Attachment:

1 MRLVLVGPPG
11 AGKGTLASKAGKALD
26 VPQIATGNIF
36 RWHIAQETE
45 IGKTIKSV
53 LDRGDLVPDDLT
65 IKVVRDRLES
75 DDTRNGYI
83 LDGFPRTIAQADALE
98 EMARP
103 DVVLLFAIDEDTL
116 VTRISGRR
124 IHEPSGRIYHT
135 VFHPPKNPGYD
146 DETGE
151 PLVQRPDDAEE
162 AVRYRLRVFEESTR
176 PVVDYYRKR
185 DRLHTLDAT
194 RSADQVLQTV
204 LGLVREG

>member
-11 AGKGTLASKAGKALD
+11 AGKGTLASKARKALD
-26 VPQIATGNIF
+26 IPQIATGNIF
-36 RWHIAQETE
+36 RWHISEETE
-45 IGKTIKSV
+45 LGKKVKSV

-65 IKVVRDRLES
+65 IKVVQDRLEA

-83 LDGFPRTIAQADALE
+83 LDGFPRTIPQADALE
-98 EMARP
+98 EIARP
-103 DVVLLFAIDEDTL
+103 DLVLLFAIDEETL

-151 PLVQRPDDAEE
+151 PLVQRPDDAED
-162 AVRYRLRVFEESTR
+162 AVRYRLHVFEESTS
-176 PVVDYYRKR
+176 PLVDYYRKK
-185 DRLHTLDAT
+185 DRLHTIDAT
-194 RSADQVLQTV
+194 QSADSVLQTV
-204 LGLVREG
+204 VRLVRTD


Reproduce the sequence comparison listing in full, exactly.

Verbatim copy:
1 MRLVLVGPPG
11 AGKGTLASKAGKALD
26 VPQIATGNIF
36 RWHIAQETE
45 IGKTIKSV
53 LDRGDLVPDDLT
65 IKVVRDRLES
75 DDTRNGYI
83 LDGFPRTIAQADALE
98 EMARP
103 DVVLLFAIDEDTL
116 VTRISGRR
124 IHEPSGRIYHT
135 VFHPPKNPGYD
146 DETGE
151 PLVQRPDDAEE
162 AVRYRLRVFEESTR
176 PVVDYYRKR
185 DRLHTLDAT
194 RSADQVLQTV
204 LGLVREG

>member
-11 AGKGTLASKAGKALD
+11 AGKGTLASKARKALD
-26 VPQIATGNIF
+26 IPQIATGNIF
-36 RWHIAQETE
+36 RWHISEETE
-45 IGKTIKSV
+45 LGKKVKSV

-65 IKVVRDRLES
+65 IKVVQDRLEA

-83 LDGFPRTIAQADALE
+83 LDGFPRTIPQADALE
-98 EMARP
+98 EIARP
-103 DVVLLFAIDEDTL
+103 DLVLLFAIDEETL

-151 PLVQRPDDAEE
+151 PLVQRPDDAED
-162 AVRYRLRVFEESTR
+162 AVRYRLHVFEESTS
-176 PVVDYYRKR
+176 PLVDYYRKK
-185 DRLHTLDAT
+185 DRLHTIDAT
-194 RSADQVLQTV
+194 QSADSVLQTV
-204 LGLVREG
+204 VRLVRTD